Those thoughts and others were expressed by William Xu, Executive Director of Board and Chief Strategy Marketing Officer at Huawei, during a press briefing on emerging markets at the ongoing Mobile World Congress in Barcelona Spain.
He said the Chinese firm is working with operators in EM markets to drive Wireless to the x (WTTx) solution, which provides large bandwidth and is highly scalable and easy to deploy. Mr. Xu cited a case study of Sri Lanka where they worked with Dialog, a leading mobile operator in SriLanka, to deploy WTTx and allow broadband to be provisioned in one day. After the deployment, the number of broadband users increased by 15000 to 20000 every month. Revenue on the other hand, increased by 19% while EBTDA rose by 88%.
“A total of 3.9 billion people in the world have no internet access and 3 billion of them are in EMs. Among the 1.1 billion households that have no access to fixed broadband and 800 million of them are in the EMs. To narrow this gap and get as many people connected, solutions like WTTx will help us provide basic broadband connectivity,” he said.
According to Huawei, WTTx, is not a new concept. The industry has been exploring expanded applications for wireless broadband for years. But in recent times, this 4.5G-based technology has been generating quite the buzz the reason being that the solution comes with advantages that are universal, but also uniquely beneficial across different markets and regions.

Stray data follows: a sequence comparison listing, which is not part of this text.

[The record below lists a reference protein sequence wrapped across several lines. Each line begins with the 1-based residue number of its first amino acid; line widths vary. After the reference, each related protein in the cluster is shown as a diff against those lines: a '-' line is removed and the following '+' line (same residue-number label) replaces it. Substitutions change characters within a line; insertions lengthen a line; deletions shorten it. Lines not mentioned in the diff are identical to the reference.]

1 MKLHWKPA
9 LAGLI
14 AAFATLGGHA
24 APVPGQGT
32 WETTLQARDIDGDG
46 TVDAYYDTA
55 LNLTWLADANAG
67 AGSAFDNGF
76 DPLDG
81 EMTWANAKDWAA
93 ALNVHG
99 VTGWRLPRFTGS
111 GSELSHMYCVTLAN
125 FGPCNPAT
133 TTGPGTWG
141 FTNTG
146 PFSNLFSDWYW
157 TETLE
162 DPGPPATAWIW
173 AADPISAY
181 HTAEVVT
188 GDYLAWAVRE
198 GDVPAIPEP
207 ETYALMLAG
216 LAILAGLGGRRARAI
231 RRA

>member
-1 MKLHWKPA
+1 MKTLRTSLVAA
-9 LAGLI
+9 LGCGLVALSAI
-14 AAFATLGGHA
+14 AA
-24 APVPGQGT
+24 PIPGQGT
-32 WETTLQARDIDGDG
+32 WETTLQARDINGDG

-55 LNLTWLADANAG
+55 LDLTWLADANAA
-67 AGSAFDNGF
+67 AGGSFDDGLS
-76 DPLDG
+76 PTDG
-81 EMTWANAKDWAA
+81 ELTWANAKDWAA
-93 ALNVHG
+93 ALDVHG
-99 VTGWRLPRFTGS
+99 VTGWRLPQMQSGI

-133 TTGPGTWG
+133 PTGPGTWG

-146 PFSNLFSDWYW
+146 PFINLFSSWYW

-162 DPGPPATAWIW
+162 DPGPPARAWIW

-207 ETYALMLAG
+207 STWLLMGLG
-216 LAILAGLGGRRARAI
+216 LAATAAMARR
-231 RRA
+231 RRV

Cost savings are the most obvious benefit, with WTTx offering savings of at least 60% relative to investments in fixed broadband networks. WTTx doesn’t require digging or trenching when passing homes, and no wiring or wall-drilling when connecting them.
Short time-to-market is another hallmark of WTTx, especially for mobile operators. Launching WTTx typically only takes a few months because it doesn’t require upgrades for either RAN or core networks. Comparatively speaking, fixed solutions can often take a much longer time to get up and running.
There are more WTTx deployments in developed markets like Japan, Oceania, Europe, as well as North America.